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May 02, 1948 - Image 2

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PAGE TWO

THE MICHIGAN DAILY LITERARY SUPPLEMENT

SUNDAY, MAY 2, 1948

SUNDAY, MAY 2, 1948

THE MICHIGAN DAILY LITERARY SUPPLEMENT

VACUUM-PACKED: THE CRITICS ...

THE PARTNERS .. .

By Prof. Norman E. Nelson

By Mack Woodruff

t

EDITOR'S NOTE: Norman E. Nel-
son, is an associate professor in the
English Department of the Univer-
sity. Prof. Nelson, who teaches sev-
eral courses in literary criticism, was
The Daily's correspondent at the
Critic's Symposium in Baltimore.
THE FIRST international Sym-
posium on literary criticism
to be held in the United States
took place in Baltimore in mid-
April. Around us in the Museum
of Arts were a number of con-
temporary paintings, European
and American; outside, the early
Baltimore spring was in full leaf
and blossom on the Johns Hop-
kins campus where there is still
some room for things to grow.
Of the five or six hundredat-
tending the conference some may
have come to escape the bleak
North and get a pre-view of
Spring, but, once there, the con-
tagious excitement of the dis-
cussions, and a rather chill driz-
zle outside kept the attendance
so high that the generous accom-
modations for the gathering had
to be stretched to the limits of
the Fire-Marshal's tolerance.
Since everyone seemed to agree
that the conference was success-
ful enough to warrant repetition,
perhaps even annually, there can
be nothing invidious in my not-
ing omissions and imperfections
which may be remedied in future
meetings. Some disappointments
are inevitable in any attempt to
call distinguished men together.

Of the Europeans invited Bene--
detto Croce, Andre Gide, and
Ernst Surtius could not attend,
though Croce's paper was read
and discussed. And several first
rate American critics were unable
to be present. Yvor Winters, Ed-
mund Wilson, a n d Kenneth
Burke must especially be sought
for future meetings. Few colleges
were represented except for those
clustered about Baltimore and
Washington. However, when the
papers and discussion are pub-
lished, prestuhably by, 'this De-
cember, College groups will real-
ize that they cannot afford to
miss such lively and brilliant dis-
course.
A more perplexing problem is
that of representing adequately
the divergent points of view -
of bringing out the full range of
critical opinion. I, personally, was
unhappy because the Marxists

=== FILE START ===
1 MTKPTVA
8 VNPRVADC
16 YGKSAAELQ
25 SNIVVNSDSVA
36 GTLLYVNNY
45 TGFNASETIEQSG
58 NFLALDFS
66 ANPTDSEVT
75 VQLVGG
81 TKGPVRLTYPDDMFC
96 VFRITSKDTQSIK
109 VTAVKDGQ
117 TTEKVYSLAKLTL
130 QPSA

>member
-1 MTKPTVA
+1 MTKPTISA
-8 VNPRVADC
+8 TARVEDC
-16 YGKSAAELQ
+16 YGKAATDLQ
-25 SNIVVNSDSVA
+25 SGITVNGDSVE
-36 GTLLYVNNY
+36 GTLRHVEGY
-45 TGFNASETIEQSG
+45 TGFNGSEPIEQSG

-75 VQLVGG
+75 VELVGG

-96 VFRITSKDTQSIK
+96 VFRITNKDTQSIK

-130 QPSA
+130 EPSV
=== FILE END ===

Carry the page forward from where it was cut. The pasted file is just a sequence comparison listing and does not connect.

were not there. It may be that I
was expecting too much of south-
ern hospitality or of leftist be-
havior, but it might at least be
arranged that such conferences
include critics with strong social
orientation. The scientific and
the semagiiological approach to
critical theory should be given
an opportunity. Neo-Thomists
and Aristotelians of the true
Chicago breed were also missing
or silent. The absence of Yvor
Winters meant not only the loss
of a vigorous personality but of

the best possible representative qf
the humanists. The chief link
with our American past was the
presence of Mr. H. L. Mencken
but only in a convival capacity.
In fact the conference was,
partly by accident, somewhat
narrow in its critical outlook.
Although Herbert Read the un-
abashed romanticist was the
strongest personality, the pro-
gram was in numbers dominated
by our once "New" critics of the
southern group, John Crowe
Ransom, Allen Tate, and R. P.
Blackmur who are commonly,
and I think inaccurately, regard-
ed as classicists, anti-romanti-
cists, or formalists. This group
can best be identified by its al-
legiance to T. S. Eliot whose
name they spoke with reverence;
they are no more classical, no less
romantic than he.
Such limitations in attendance
and restriction in point of view
may be remedied by having more
meetings and by moving the con-
ference around to other regions.
On the whole as much was gain-
ed in concentration at this meet-
ing as was lost in breadth. My
deepest impressions, somewhat
tinged with disappointment, were
concerned with three predica-
ments: the remoteness of the
conference from the life outside
its doors, the growing awareniess
of our "New" critics that they
are continuing the romantic tra-
dition, the subjectivity of the

creative and critical experience
from which they seemed unable
to escape. To an orthodox Aris-
totelian like myself these three
predicaments are interrelated.
It was perhaps a lucky thing
that no man from the street wan-
dered into those holy halls and
paid his six dollars to find out
how the conference would ful-
fill its publicized intention "to
contribute to clarity of thought
in times of upheaval," "to help
find the treads of truth which we
in 'the'humanities can tie to-
gether as our contribution to-
ward a better world." I am afraid
that the man in the street would
have been puzzled and possibly
rude. For the literature they were
concerned with was Symbolist, or
symbolically interpreted. Ran-
som's theory of the poem as con-
veying an individual rather than
universal meaning, Blackmur's
and Tate's reliance on symbolism
as the poets mode of expressing
ideas, Read's belief in subcon-
scious recognition of symbols: all
these views support a poetry of
hidden meaning, of tremendous
trifles, of nuances,-the travel
journals of men exploring the
distant places in their souls. The'
difficulties of communication
were minimized by these experts
in elucidation; they acknow-
ledged cheerfully that the poet's
symbols might occasionally be
private, but held that that was